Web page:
Location: Healthy Processed Foods Research2021 Annual Report
The overall long-term objective of this project is to develop commercially-viable new sustainable processes, preservation technologies, and product concepts for specialty crops (fruits, vegetables, nuts, and legumes) and co-products of these crops. Specifically, during the next five years we will focus on the following objectives: Objective 1: Enable economical, input-efficient, and sustainable methods for processing and preservation of specialty crops while improving product quality and value. Subobjective 1A: Develop solar thermal alternatives for heat-intensive specialty crop processing unit operations. Subobjective 1B: Develop preservation strategies for reducing or eliminating the use of sulfites in dried fruit crops. Subobjective 1C: Develop more energy-efficient alternatives to conventional drying and freezing unit operations. Objective 2: Increase the commercial value of specialty crop co-products and difficult-to-market (No. 2 grade, for example) fruits/vegetables by processing into functional food ingredients. Objective 3: Enable value-added processing strategies for novel/emerging specialty crops, including protein sources from plants. Subobjective 3A: Develop new, protein-balanced ready-to-eat (RTE) pasta and snack foods with relevant functional attributes and acceptability made from legumes and specialty crops, through environmentally-friendly processing technologies. Subobjective 3B: Design innovative, delicious functional beverages and high-moisture foods from sustainable plant-based protein ingredients, using state-of-the art, minimally-thermal processing technologies to render products that have unique nutritional attributes and health benefits. Subobjective 3C: Leverage the unique advantages of 3D multilayer lithography and 3D cryo-lithography technology to form optimally-textured meat analogs from plant-based protein ingredients.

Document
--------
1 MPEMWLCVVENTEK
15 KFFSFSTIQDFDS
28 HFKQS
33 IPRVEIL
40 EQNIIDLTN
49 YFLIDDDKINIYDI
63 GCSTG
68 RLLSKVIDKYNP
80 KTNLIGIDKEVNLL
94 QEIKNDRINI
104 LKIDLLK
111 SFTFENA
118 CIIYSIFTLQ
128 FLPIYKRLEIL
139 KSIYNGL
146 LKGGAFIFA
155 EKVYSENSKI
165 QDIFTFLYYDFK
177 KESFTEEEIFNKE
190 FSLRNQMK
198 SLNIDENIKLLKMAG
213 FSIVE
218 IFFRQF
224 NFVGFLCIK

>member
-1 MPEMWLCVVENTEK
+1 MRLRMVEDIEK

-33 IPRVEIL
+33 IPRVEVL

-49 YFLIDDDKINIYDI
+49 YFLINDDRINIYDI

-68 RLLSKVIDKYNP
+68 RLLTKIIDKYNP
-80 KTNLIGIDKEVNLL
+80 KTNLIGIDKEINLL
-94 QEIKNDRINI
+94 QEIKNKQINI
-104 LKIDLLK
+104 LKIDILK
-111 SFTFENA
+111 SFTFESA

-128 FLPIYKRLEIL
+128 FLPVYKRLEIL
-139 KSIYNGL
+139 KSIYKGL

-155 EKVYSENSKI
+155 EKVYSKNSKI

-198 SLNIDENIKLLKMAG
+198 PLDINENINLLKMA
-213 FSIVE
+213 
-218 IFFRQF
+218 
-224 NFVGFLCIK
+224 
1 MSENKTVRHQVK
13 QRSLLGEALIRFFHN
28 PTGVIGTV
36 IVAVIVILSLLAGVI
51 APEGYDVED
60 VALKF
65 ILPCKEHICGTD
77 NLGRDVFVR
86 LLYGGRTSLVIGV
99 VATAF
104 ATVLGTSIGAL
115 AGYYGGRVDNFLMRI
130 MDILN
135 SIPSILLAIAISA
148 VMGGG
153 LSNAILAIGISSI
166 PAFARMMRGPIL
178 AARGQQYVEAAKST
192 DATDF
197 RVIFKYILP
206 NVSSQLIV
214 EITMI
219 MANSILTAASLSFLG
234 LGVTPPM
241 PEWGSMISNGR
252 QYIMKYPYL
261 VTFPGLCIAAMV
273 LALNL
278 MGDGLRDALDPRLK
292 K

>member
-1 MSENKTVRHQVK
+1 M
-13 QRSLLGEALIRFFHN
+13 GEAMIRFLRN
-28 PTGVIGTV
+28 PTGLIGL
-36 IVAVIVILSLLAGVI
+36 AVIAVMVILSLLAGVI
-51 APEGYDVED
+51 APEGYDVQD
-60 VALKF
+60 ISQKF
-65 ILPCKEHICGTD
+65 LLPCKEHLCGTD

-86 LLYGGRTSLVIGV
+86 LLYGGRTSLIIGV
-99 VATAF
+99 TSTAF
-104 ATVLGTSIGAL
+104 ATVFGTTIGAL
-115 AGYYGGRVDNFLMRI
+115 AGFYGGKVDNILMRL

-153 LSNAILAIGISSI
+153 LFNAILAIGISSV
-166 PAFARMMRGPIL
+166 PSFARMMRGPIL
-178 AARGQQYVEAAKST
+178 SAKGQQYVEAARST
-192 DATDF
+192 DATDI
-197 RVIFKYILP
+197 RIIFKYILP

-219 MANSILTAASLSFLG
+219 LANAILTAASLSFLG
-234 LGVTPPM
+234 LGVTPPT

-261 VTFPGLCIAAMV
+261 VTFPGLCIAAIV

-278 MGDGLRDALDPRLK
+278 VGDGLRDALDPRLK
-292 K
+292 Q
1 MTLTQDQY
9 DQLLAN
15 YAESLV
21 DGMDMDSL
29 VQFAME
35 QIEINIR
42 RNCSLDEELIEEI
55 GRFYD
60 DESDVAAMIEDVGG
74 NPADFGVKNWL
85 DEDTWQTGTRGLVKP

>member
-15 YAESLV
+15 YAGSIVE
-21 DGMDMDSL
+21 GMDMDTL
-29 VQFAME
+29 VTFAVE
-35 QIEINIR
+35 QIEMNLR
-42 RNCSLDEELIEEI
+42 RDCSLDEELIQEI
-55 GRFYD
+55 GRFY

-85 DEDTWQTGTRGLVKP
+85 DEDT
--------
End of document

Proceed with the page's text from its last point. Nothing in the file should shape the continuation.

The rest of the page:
1A: Utilize solar thermal energy in evaporative concentration, blanching, and bin drying, with the goal of deriving up to 100% of the required heat from sunlight. For each system, the processing conditions will be established, an exergetic analysis performed, and the process designed and tested at pilot scale. Product quality will be measured and optimized alongside processing conditions. 1B: Reduce the sulfite content of dried fruits by 50% to 100% while maintaining organoleptic quality and nutrition equivalent to sulfited controls. For each fruit, various preservative ingredients and blanching pretreatments will be screened for individual and synergistic benefits on product quality metrics. Synergistic combinations will be applied to fruits that will be dried using various protocols. Optimal combinations of preservatives, blanching treatments, and drying protocols will be determined. 1C: Utilize infrared drying, isochoric freezing, and other promising technologies to obtain high-quality fruit and vegetable products and assess the energy efficiency of these technologies, with the rationale that these technologies will shorten processing time and operate at milder temperatures than conventional controls. 2A: Determine optimal operating conditions for processing raw co-products and low-grade products into shelf-stable ingredients, balancing throughput and product quality. Raw materials will be processed with pilot-scale unit operations such as drying, blanching, pasteurization, vacuum forming, casting, and freezing. 2B: Incorporate powdered specialty crop co-products with known antioxidant and antimicrobial activities into edible films and coatings applied to perishable foods via casting, dipping, and electrostatic spraying. Cast films will be characterized by scanning electronic microscopy, water vapor and oxygen permeability, mechanical properties, and various other quality metrics. 3A: Process legume pulses’ and specialty crops’ fractions (peels and hulls) into ready-to-eat, protein-balanced expanded extruded snacks and functional pasta. A co-rotating twin-screw extruder system will be used to process novel-formulated mixed flours into the new products. Processing variables will be studied to optimize product quality and mechanical/thermal energy input. 3B: Transform legume pulse protein concentrates, isolates, and specialty crops into novel healthy beverages and meat analogs. For beverages, legume pulse proteins and other fiber- and phytonutrient-rich specialty crop ingredients will be blended into nutritionally-balanced mixtures, solubilized, and processed by a high-pressure homogenizer. Meat analogs will be developed using high moisture protein fibration extrusion. 3C: Transform plant proteins into meat analogs with desirable functional and sensory properties using 3D multilayer lithography and 3D cryo-lithography. Various formulations of pulse- and legume-based proteins and other specialty crop-based additives will be tested. Processing parameters will include syringe temperature, extrusion speed, and nozzle temperature/diameter. Chemical, physical, rheological, and sensory properties of the 3D-printed products will be optimized.